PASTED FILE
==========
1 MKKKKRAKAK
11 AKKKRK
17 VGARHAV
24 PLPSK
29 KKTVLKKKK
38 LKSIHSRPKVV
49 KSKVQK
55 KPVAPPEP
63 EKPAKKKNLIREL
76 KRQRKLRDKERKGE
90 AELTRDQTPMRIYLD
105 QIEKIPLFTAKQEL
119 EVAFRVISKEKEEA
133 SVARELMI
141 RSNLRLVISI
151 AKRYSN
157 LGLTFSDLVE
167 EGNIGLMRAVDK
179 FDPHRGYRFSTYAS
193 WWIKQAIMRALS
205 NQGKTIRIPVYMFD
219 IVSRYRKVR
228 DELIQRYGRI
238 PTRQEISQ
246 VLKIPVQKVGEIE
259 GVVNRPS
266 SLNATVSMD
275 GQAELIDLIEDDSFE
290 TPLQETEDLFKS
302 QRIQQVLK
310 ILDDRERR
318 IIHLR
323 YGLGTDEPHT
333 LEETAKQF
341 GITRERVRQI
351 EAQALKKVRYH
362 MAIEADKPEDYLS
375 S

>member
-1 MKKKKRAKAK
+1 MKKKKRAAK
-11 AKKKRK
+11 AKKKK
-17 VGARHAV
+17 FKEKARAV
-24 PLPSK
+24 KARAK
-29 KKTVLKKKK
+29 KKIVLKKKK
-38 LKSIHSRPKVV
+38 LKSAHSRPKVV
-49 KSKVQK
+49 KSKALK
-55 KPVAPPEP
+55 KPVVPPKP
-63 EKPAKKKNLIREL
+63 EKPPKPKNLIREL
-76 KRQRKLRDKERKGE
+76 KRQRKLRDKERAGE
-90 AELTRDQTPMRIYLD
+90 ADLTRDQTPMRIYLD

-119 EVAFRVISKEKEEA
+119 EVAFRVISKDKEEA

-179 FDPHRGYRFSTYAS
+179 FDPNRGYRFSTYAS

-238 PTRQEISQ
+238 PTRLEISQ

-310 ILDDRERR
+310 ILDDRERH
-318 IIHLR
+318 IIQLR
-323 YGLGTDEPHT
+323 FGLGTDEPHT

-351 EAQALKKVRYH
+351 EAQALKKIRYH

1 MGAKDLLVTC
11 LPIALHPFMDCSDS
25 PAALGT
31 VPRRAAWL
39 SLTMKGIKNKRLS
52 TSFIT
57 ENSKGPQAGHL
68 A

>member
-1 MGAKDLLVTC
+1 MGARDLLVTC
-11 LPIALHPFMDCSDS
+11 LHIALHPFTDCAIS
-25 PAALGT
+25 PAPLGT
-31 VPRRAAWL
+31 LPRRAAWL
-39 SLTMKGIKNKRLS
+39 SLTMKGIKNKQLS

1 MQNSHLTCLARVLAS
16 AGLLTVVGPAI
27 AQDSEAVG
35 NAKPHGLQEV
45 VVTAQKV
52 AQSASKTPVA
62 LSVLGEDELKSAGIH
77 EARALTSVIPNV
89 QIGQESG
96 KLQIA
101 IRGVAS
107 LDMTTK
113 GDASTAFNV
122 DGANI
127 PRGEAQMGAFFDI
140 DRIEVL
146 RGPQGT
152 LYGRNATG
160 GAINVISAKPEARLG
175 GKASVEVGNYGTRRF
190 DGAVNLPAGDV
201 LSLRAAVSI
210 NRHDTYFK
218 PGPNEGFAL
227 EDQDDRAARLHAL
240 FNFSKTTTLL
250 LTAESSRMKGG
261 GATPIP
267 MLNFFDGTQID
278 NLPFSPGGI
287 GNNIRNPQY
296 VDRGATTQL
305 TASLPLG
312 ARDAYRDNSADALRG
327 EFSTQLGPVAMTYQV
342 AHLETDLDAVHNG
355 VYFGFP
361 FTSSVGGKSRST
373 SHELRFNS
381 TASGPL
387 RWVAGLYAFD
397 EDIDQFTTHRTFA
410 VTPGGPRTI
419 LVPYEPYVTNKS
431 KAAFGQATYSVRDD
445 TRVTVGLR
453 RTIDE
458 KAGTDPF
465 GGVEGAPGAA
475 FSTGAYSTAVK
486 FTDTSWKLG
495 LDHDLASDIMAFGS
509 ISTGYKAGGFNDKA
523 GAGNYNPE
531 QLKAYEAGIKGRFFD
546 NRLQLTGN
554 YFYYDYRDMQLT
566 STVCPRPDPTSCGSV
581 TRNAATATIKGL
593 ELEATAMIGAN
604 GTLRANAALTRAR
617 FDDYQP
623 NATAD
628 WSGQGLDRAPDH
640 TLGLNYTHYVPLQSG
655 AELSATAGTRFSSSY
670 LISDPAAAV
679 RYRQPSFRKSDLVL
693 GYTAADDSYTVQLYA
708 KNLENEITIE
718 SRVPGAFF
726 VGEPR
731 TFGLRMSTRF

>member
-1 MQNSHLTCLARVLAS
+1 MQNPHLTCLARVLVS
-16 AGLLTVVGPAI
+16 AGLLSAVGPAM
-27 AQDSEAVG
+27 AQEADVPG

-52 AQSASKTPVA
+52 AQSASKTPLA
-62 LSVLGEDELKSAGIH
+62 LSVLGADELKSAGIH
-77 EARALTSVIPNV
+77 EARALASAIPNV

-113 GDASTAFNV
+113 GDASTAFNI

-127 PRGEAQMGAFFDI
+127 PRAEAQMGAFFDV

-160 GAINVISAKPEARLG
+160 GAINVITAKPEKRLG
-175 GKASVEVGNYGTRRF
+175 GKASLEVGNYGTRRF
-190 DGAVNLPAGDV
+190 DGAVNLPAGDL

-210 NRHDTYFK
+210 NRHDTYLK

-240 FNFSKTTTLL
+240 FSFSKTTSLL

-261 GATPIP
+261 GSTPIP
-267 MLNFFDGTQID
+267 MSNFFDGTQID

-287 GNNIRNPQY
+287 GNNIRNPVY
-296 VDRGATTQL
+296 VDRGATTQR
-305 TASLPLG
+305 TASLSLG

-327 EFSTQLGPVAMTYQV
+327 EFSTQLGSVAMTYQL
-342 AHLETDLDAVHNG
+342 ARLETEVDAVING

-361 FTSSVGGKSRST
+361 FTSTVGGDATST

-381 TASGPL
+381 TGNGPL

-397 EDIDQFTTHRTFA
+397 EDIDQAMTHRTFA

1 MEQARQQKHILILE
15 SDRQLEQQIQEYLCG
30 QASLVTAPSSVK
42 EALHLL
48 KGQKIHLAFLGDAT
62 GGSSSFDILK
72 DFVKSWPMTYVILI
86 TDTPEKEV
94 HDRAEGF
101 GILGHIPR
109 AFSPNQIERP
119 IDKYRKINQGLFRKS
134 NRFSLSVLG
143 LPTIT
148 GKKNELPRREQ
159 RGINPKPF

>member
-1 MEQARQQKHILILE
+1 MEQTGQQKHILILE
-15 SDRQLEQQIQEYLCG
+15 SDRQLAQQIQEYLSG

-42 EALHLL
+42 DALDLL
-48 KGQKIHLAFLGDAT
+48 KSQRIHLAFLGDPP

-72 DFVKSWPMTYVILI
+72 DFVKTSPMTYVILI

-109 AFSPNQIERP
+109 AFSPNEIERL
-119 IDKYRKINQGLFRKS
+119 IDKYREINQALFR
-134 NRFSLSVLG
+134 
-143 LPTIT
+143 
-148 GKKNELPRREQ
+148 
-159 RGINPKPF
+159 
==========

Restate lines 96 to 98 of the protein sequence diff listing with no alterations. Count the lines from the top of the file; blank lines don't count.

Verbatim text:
16 AGLLTVVGPAI
27 AQDSEAVG
35 NAKPHGLQEV